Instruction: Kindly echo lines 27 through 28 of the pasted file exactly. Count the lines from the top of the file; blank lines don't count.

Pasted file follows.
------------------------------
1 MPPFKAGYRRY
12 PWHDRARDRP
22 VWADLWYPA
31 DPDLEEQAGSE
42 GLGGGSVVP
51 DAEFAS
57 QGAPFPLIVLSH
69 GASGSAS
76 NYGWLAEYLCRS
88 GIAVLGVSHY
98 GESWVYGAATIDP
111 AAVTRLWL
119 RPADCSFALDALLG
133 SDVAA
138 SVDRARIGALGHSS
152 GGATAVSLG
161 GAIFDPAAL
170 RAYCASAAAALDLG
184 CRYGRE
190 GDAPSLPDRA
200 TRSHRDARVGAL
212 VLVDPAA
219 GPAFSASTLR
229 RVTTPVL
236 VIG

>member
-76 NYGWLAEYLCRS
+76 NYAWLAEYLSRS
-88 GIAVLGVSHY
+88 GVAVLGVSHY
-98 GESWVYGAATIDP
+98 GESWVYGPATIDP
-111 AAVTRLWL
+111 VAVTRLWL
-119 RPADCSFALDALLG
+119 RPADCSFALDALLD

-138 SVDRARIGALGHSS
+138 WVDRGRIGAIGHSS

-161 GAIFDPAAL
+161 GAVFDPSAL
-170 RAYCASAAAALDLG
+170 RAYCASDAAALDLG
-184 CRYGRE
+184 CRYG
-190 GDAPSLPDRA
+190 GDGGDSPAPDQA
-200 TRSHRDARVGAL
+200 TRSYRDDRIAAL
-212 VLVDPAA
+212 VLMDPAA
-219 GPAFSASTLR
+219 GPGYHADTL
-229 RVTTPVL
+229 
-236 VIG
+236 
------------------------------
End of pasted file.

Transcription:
-76 NYGWLAEYLCRS
+76 NYAWLAEYLSRS